Debunking PCR test "false positives"

joseph's picture

Back in January, the "conspiracy-verse" was abuzz with claims that PCR tests for Covid-19 produced "97% false positive" results.  The pandemic, they said, was being manufactured as a means of social control, and the reported case numbers were vastly inflated by the "false positive" tests.  

Our local conspiracist-in-chief flooded my inbox with such claims, while resisting every effort to correct his misunderstandings and ignoring the plainly visible evidence of a pandemic ravaging long-term care facilities, clogging up ICU units, and the tragic personal experiences of our fellow islanders.  I present here some of the analysis I did then in hopes it helps others who are more interested in understanding the science and facts than pushing a conspiracy theory.

Spoiler alert: PCR tests are a quick, and accurate method of determining if a person has been exposed to Covid-19.  The tests do not indicate viral loads or infectiousness, but are considered the "gold standard" for detecting genetic markers from a viral infection.  The claims about "false positives" are based on an (intentional?) misunderstanding and misconstruing of the science of PCR tests.

The Science

The claims about PCR test "false positives" is based on, in part, this reputable medical research paper:

In particular, the conspiracists quote Figure 1 from this paper which indeed seems to show that at high Ct (cycle threshold), there are a large number of samples that test "positive" (grey bars).  But science is about details - you need to understand what question the authors were asking and what methods they used before jumping to conclusions...


1) Here is the graph that caused all the hubbub:

The conspiracists would have you simply look up Ct value on the X-axis, and then read off the % positive on right-hand Y-axis and interpret that as the "false positive" rate.


2) But that graph does not show "false" positives.   Note the figure caption: "Percentage of positive viral cultures" -- nothing to do with "false" positives.
In other words,  it simply shows the total % of test that returned positive at a given Ct level.


3) The caption clearly states this experiment uses "samples from coronavirus disease 2019 patients" -- in other words, EVERY sample used in this experiment came from a patient who had already been diagnosed with SARS-CoV-2.

Such an experiment can't tell you anything about the false positive rate, since by definition every sample is from a positive patient (i.e., in a population with 100% disease prevalence, the term "false positive" doesn't even have any meaning).


4) In the introduction, the researchers clearly state the question they are interested in addressing:

A major issue related to the outbreak has been to correlate viral RNA load obtained after reverse-transcription polymerase chain reaction (RT-PCR) and expressed as the cycle threshold (Ct) with contagiousness and therefore duration of eviction from contacts and discharge from specialized infectious disease wards.

In other words, they are asking:  when can a patient who has been diagnosed with SARS-CoV-2 be released from hospital without posing an infection risk to others?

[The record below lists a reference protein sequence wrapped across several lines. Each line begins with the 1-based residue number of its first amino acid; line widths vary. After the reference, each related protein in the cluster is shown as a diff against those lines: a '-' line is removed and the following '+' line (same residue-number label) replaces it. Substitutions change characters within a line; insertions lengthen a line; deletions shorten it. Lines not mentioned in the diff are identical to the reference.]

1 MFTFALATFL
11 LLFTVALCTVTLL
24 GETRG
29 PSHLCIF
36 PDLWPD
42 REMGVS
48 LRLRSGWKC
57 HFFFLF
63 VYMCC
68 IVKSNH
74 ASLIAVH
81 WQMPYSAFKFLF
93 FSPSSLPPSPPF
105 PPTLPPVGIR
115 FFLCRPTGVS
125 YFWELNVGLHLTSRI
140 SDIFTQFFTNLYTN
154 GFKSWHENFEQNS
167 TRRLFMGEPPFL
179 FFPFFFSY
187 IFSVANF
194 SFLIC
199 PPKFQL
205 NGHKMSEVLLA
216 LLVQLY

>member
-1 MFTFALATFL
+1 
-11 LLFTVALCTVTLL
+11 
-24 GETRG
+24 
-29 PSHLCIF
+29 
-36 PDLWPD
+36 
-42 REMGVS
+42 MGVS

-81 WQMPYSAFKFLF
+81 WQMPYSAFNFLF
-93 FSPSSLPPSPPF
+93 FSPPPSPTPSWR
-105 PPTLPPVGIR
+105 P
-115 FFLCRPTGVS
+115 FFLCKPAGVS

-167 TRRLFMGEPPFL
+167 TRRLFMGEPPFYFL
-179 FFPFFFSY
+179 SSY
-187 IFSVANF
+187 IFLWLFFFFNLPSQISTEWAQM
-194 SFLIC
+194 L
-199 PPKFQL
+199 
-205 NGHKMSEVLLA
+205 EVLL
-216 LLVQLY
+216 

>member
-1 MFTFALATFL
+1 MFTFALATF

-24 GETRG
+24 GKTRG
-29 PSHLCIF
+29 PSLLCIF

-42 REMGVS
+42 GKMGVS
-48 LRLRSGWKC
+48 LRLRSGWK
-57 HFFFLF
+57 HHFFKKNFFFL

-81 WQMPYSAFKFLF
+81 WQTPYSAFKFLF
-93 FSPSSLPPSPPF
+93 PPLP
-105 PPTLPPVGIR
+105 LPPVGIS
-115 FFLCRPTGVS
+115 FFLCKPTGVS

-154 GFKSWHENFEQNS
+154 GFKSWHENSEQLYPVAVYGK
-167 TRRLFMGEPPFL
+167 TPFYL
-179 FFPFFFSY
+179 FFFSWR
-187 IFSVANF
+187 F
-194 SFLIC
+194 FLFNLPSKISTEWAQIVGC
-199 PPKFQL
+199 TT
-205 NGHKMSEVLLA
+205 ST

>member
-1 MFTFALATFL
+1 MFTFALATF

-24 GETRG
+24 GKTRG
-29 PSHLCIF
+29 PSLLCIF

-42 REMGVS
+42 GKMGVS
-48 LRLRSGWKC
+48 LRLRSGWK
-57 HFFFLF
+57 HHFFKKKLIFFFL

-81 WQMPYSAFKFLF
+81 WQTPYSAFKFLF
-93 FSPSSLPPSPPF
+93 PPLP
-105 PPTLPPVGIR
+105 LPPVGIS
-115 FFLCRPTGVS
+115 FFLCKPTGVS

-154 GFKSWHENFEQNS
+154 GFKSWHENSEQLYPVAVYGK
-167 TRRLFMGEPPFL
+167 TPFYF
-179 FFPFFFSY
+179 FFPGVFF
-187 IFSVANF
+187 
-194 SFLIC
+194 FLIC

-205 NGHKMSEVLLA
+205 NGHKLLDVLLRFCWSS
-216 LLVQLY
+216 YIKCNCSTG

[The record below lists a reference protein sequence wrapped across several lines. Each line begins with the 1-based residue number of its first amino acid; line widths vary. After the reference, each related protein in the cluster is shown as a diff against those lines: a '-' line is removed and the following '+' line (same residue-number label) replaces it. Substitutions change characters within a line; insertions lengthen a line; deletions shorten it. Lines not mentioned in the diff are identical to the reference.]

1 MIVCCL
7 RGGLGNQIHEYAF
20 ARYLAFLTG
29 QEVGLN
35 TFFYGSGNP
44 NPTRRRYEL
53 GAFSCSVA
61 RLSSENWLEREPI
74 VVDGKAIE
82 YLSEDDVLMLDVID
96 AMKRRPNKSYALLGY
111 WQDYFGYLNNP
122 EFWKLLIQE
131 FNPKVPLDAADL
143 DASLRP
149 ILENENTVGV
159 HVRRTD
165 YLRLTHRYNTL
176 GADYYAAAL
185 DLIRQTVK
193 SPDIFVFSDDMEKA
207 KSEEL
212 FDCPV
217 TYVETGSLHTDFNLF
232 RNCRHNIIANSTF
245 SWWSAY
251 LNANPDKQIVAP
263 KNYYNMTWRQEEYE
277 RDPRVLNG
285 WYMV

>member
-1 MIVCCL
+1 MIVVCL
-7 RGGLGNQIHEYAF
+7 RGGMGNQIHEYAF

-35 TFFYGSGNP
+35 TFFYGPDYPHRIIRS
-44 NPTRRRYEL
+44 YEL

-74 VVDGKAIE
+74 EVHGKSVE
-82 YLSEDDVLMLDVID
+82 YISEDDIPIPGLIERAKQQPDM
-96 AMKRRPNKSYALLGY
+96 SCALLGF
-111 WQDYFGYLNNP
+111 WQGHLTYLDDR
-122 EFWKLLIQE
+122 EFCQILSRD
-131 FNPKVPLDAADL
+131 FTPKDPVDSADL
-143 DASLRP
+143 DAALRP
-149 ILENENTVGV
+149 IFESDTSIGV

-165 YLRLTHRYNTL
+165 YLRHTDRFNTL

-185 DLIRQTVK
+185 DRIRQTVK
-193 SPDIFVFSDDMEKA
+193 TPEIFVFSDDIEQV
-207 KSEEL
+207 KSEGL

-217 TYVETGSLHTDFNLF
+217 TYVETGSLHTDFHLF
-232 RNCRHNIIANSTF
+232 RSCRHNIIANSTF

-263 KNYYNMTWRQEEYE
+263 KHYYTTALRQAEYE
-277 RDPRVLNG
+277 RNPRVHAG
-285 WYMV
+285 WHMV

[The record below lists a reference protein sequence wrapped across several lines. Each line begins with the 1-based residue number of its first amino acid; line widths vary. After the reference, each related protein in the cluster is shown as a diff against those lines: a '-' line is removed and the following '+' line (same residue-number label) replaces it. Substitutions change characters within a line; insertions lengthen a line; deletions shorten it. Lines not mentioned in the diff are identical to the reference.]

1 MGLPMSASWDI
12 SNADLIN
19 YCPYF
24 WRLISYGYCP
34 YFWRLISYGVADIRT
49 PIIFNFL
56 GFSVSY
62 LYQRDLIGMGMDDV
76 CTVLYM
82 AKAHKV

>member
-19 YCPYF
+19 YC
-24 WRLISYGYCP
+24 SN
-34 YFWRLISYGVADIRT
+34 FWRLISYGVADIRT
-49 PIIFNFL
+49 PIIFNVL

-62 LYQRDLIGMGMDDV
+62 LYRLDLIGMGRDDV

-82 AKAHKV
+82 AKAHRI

This explains why they only use samples from covid patients.


5) The point of the study isn't about test error rates at all -- it is about the correlation between test results done at different Ct levels and the likely contagiousness of a SARS-CoV-2 patient 1, 2, or 3 weeks following their diagnosis.    
i.e., the researchers want to know if a PCR test can be used to determine infectiousness - they are already confident it is a reliable test for exposure.


6) The researchers finish with a look at the question they need to answer next:

From our cohort, we now need to try to understand and define the duration and frequency of live virus shedding in patients on a case-by-case basis in the rare cases when the PCR is positive beyond 10 days, often at a Ct >30. In any cases, these rare cases should not impact public health decisions.

In other words, to really answer their question, they now have to examine how much virus is being shed by these patients, especially those whose PCR test still shows positive after 10 day, but advise that for the purposes of setting public policy,  10 days seems a practical period.  This perhaps explains where the policy of 10 - 14 days of isolation may come from, or perhaps the authors are confirming that 10 days seems about right.


PCR tests can not tell you much about a person's infectiousness.  
This is the shred of truth that the "97% false positive" narrative is woven around.  

But a PCR test is very reliable and accurate at detecting exposure to a virus.  The very strength of this test is its ability to detect even trace quantities of viral RNA.  People who receive a positive Covid-19 test may rightly want to know if they are actually infectious, but that requires detailed lab analysis.  What cannot be denied is that a positive PCR test is a near certain indication the person has been exposed to the virus and has viral RNA in their system.

In the midst of a pandemic spreading exponentially the most critical public health objective is to stop transmission.  The PCR test provides a quick, relatively inexpensive means of identifying exposures, determining where and how fast the virus is spreading, and preventing further transmission.  As such, it is a critically important tool for assessing public health and guiding public health policy.

Where lies the correct balance between protecting people's liberty and protecting public health?

This is a debate we should be having and dearly wish we could have in public.  Unfortunately, those who choose to misinterpret science and spread misinformation and conspiracy theories make public discourse on such topics nearly impossible.


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